From “Utter Agony” to Love and Trust: A Father’s Journey of Acceptance Towards His Gay Son

by James Palmer

Hi, I’m James Palmer. I’m from Atlanta, Georgia.

In my mid 20s, I reached out to a therapist because I was having some challenges with the relationship that I was in, and I was seeking her guidance and help. On day one upon sitting down with her, she laid down the gauntlet, so to speak. She made clear to me that before I could progress in any other area of my life, including relationships, that I needed to come out to my dad. My reaction was hell no, that I was prepared to go to my grave without my dad knowing, because I felt like it would utterly destroy him. 

I eventually acquiesced and I realized that coming out to my dad was an important step to take so that I could claim to be the man that I wanted to be in my life. So after working with this therapist for a year and working with a local PFLAG organization during that time, I decided it was time to come out to dad.

I arranged to sit down with my parents in their suburban Atlanta home after their church service on this particular Sunday, and we were gathered in each of them in their favorite chairs and me on the couch. With shaking hands, I handed them each a copy of a seven page letter that I had so carefully crafted. My mom, I recall, interjected and said, without even looking at the letter, said, “Just tell us what you need to tell us.” 

And the whole time my dad had this bewildered, confused look on his face as if what in the hell is going on in this room? And I can recall my dad sitting in his recliner. And it wasn’t until page two of this letter that I announced that I was gay. And as he turned page two and read that I can remember so vividly to this day, he took the letter in his left hand and he crunched it in his hand, brought it to his temple, and he had turned beat red. And he was clearly in utter agony. 

He wasn’t crying at that time, but there was some light wailing as he clenched this letter to his temple. And he recovered briefly, got up and walked out of the room. And I was destroyed because I felt like I had destroyed this very proud man. So two weeks later, I very unexpectedly got a phone call from my dad. And very succinctly he told me that he loved me, but that he never wanted to speak about my sexuality again. 

After the phone call, my life moved forward. I eventually left Georgia. I moved to New York City in 2003 and really dove into living my best gay life. I joined the New York City Gay Men’s Chorus soon after arriving in New York. I was in relationships. I was really having all the adventures that life in New York can afford, and I was maintaining contact with my dad, but there was an honor of his wish to not really know about aspects of my sexuality and my true identity. I didn’t push the envelope and I didn’t go out of my way to share too many details with him.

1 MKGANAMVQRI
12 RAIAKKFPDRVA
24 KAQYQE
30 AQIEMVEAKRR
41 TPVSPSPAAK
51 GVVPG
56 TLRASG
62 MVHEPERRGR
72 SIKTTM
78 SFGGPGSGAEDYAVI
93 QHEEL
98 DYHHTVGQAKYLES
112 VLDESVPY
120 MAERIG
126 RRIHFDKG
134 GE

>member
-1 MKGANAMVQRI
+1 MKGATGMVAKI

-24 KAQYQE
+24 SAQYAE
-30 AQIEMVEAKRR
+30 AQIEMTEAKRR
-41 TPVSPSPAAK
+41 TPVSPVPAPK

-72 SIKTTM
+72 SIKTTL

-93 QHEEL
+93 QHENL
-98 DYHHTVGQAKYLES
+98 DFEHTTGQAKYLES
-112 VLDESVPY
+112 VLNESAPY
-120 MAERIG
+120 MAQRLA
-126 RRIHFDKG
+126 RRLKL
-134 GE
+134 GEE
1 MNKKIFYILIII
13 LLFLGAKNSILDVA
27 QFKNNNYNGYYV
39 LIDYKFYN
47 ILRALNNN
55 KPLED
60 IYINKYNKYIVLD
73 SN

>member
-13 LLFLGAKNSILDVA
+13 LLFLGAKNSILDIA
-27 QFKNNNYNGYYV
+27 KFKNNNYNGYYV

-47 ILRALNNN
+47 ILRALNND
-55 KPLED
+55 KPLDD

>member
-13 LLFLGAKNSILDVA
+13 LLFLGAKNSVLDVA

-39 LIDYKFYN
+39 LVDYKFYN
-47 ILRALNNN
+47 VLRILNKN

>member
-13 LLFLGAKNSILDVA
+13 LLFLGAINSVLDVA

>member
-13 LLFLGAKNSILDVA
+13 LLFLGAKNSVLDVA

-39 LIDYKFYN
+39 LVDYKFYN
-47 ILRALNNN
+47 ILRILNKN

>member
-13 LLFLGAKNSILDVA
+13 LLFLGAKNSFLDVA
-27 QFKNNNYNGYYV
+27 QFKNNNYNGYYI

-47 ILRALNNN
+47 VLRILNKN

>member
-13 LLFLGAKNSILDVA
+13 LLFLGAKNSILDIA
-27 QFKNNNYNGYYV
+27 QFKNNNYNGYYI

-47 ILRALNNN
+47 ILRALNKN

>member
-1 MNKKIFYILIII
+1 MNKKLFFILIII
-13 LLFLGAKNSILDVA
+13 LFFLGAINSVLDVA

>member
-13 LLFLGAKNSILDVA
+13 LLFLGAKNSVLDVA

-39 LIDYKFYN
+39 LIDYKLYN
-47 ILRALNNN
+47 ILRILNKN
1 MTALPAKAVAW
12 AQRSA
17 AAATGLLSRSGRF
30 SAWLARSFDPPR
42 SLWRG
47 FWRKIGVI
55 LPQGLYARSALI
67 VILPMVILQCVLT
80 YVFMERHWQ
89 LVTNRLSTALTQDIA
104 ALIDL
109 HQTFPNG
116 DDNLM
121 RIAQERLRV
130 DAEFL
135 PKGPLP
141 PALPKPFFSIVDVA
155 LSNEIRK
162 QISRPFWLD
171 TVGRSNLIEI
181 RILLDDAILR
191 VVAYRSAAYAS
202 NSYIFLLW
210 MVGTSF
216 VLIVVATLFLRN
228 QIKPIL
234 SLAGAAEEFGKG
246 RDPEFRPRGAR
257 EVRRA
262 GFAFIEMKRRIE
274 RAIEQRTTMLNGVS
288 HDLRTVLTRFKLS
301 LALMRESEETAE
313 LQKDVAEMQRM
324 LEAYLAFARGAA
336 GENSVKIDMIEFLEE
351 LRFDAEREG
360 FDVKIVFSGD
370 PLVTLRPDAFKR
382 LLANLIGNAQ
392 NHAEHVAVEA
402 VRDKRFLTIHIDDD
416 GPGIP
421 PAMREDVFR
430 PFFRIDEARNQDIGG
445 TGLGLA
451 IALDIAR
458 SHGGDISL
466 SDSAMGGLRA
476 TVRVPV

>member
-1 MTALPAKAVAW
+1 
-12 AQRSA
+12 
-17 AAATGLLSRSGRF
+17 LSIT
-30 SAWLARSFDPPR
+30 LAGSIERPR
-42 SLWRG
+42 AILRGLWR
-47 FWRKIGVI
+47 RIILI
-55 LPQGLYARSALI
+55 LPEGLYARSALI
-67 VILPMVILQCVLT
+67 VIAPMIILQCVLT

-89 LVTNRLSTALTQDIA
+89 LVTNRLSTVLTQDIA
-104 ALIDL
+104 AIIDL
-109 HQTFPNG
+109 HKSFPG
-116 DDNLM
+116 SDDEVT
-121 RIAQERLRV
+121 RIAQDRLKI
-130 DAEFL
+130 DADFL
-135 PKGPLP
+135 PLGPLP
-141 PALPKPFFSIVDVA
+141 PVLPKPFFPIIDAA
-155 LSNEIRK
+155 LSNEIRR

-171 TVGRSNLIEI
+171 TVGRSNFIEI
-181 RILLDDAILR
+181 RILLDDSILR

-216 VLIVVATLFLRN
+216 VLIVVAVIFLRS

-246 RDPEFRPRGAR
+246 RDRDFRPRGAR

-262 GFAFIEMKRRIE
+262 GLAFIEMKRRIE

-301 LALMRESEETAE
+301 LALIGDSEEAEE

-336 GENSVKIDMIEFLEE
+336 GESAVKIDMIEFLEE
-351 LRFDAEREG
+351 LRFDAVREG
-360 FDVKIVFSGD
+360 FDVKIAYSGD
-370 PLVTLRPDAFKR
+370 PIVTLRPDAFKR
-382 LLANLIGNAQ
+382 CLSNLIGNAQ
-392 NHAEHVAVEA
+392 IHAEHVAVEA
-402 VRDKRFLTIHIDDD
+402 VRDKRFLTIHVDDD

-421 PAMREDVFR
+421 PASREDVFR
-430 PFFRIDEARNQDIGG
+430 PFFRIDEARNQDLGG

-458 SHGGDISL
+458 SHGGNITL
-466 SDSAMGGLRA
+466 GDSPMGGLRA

Around 2009, I was back south visiting with my dad, and as I was getting ready to leave this particular afternoon, I had my bags packed. They were by the front door of my parents’ home, literally getting ready to go out the front door. And my dad very awkwardly and sheepishly pulled me aside into the kitchen and shared with me that he had just recently seen something about the New York City Gay Men’s Chorus on PBS. He was clearly very nervous to even broach the subject of the Gay Men’s Chorus. I was so totally blown away that he had gone there and I didn’t know how to respond. But I can remember this sense of joy even that my dad had finally been able to acknowledge a part of my life and a part of who I am. It was a pretty profound moment. We left for the airport thereafter, and I don’t remember a whole lot thereafter.

My dad had finally been able to acknowledge a part of my life and a part of who I am.

My life continued for six years. So for many years, I had thought that it was paramount that I, before my dad died, that I would be able to sit with him and to have a conversation and to really hash out my sexuality and my identity as if to pick up where we left off with that phone call so many years before. And unfortunately though, I was not able to do that. 

Around 2015, I got the call that my dad had had a stroke, and I rushed back south to be with my dad. It was a late July afternoon, and we were all gathered in my father’s hospital room. It was my mom, my brother and his wife, my dad’s sister, physicians. And my dad was losing the ability to talk and to communicate. And his physician asked him pointedly who he wanted to make healthcare decisions for himself. 

And my dad with much weakness raised his hand, and pointed to me. I was at the very end of the bed opposite of him. I can remember being totally blown away as if my dad was telling me that I was the one that he trusted and loved. And it was a moment of reckoning for me. Any shame that I may have had or he may have had around my sexuality had evaporated, and that he did indeed love me and trusted me.

I think that my take away even from my own story was that no matter the outcome of telling my dad – coming out to him – no matter the outcome, that it was important for me to come out to myself. That it was important for me to tell my story and to be who I am to them. To be visible to them. To be known to them.

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